I think that if people are going to a new city, it is good to find someone who will show them around, show the most interesting things and talk about the place and its history, as well as about people living there. Reading a book is not the same. Therefore, if I do not know anyone in a place, I always try to find a guided tour.
Only one person from our group been to Berlin before and we only very briefly we knew what we wanted to see there. We asked Uncle Google and Aunt Tripadvisor for help. That’s how we found Darren from the Original Berlin Walks Tour. Original Berlin Walks
I mean, we did not know straight away that Darren would be with us. The meeting place was set in a central location on Hackescher Square at 10 am. When we arrived, we saw big crowd of tourists, but fortunately the girl who was selling the tickets (we had ours already bought online, thanks to which we saved 2 euros per person) said that the entire crowd would be divided into several groups. This way we got Darren, and it was the best gift we could get on a Saturday morning. Darren is an Irishman who has lived in Berlin for over 6 years, where he is doing his doctorate in the history of the Second World War. He impressed us with his knowledge. He opened our eyes several times to certain historical issues and undermined our previous understanding by asking intriguing questions.
We started our trip with a talk near the impressive Berlin cathedral. Although it looks like an ideal example of Baroque, with its huge dome, its construction was completed only in 1905. Darren told us about Berlin’s architectural impetus after the unification of the German Länder into one Germany. The new capital wanted to catch up with the splendor of other metropolises like Paris or London so a lot of great buildings were created to pretended to be old. Listening to Darren, we walked through the whole city, we visited Lindon street, the Brandenburg Gate, Memorial of Murdered Jews, Hitler’s Bunker, Berlin Wall, a square where in 1933 Nazi burned books, and Checkpoint Charlie.
At the landmarks related to the history of the Second World War, Darren asked a lot of difficult questions. For example, he made us realize that it was not Hitler, Goebbels or Himmler who took guns in their hands and methodically shot people in camps, in forests or even on the streets, they did not themselves pack Jews like cattle into overcrowded carrygies and take them without blink of an eye to the gas chambers. They who did it, were like us: ordinary people. Now we can’t even imagine it. We think that we would never do such a thing, but …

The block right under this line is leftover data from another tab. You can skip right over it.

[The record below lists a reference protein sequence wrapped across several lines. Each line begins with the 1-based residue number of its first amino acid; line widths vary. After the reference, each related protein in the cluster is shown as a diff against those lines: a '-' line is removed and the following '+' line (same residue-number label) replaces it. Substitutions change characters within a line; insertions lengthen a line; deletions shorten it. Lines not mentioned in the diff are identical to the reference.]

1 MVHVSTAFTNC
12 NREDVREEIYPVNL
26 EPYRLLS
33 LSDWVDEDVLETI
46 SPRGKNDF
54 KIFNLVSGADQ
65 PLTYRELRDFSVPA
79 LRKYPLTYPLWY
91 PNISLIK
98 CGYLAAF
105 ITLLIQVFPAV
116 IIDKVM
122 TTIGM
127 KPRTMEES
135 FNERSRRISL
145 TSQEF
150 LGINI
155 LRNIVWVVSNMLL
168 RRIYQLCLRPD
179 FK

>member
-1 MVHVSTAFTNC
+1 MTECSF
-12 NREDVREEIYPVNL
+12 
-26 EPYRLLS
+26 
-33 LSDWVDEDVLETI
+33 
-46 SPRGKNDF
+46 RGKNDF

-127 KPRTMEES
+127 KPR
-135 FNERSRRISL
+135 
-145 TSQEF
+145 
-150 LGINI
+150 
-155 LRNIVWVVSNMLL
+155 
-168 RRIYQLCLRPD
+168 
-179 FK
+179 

Darren mentioned to us about the book called Ordinary People, in which author Christopher Browning talks about Battalion 101, formed from normal people, drivers, policemen, a few businessmen, doctors, builders or factory workers. It was a group of about 500 people aged 30-40, people who had families at home, often with small children. The purpose of Battalion 101 was intended to solve the so-called Jewish Question in Poland. These people were told: we are going to kill Jews in Poland, we know that you have wives and children, so you have a choice of not going. But only few have withdrawn. Killing and hating Jews became the norm. Unfortunately people are often like sheep, they do what others do. It is very difficult to go against the flow. As the famous Polish writer Nalkowska once wrote, in her stories about Auschwitz: “people doomed people for this fate”.
At some point, Darren brought us to a fairly large ordinary car park, surrounded by blocks of flats. He asked if we know why we were there. It turned out that underground used to be Hitler’s bunker. There is no plaque, no annotation, and the bunker itself was discovered accidentally during construction works. Darren asked if the things that were in the bunker should see the light of day. If is a positive thing that for decades, attempts have been made to remove this place from human memory. We had all good answers that both Hitler and his place deserved to be forgotten. Darren just nodded his head and said he did not agree that it was like a sweeping problem under the carpet, the bunkier should be examined, explored to understand where such ideologies came from, to learn how to prevent similar fanatics in the future. It shocked us that despite the lack of a plaque, someone places flowers on this parking lot on a regular basis for all the Hitler birth or death anniversaries. And it wasn’t his grandchildren.
We ended our trip at Checkpoint Charlie, a place where there was one of the border crossings point between East and West Berlin. We saw the Berlin Wall built in the sixties, but it was not the construction that shocked us the most, but the fact that there is something called no man’s land, where about 200 people were killed, mainly shot by guards. Among the victims were also children. At present, this is called the death belt.
As you can see, the Berlin tour was not the happy one, because unfortunately the history of the city does not really makes you bubbly but Darren created an amazing atmosphere, colored the stories with interesting anecdotes, and we didn’t get bored. Even from time to time, there were loud bursts of laughter.
With all my heart, I would really recommend Darren and his Original Berlin Walks and I promise they did not pay me to write this. http://www.berlinwalks.de/